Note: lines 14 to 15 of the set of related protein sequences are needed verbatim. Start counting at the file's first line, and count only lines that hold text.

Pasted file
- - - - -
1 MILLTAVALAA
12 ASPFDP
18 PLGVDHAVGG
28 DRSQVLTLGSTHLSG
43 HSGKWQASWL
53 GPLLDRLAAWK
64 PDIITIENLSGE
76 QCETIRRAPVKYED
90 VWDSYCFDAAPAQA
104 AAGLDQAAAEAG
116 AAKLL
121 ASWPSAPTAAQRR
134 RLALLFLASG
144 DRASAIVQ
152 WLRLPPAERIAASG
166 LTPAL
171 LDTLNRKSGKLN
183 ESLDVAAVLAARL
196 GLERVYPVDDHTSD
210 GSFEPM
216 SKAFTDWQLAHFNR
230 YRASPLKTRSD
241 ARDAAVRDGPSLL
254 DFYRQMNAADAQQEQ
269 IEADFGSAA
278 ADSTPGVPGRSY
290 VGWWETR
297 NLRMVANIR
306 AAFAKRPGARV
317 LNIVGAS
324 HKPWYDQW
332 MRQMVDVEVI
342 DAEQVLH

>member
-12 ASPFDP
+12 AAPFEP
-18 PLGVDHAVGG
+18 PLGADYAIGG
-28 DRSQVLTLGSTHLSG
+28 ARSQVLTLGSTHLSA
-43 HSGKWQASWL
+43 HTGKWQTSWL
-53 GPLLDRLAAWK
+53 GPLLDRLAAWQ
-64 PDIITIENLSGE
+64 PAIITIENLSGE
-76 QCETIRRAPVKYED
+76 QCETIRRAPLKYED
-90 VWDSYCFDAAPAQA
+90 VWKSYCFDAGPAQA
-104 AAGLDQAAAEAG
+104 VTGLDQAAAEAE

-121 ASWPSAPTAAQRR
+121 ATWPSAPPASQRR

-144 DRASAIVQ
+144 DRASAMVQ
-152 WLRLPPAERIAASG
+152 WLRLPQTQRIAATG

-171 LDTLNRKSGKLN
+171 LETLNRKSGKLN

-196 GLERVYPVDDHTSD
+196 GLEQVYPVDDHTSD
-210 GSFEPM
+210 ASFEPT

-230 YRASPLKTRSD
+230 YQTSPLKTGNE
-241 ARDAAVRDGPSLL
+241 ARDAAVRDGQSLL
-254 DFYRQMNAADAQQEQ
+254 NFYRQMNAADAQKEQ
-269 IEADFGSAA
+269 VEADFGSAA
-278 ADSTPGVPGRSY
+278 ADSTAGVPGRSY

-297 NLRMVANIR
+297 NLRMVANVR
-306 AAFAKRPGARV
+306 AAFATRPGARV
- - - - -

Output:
144 DRASAIVQ
152 WLRLPPAERIAASG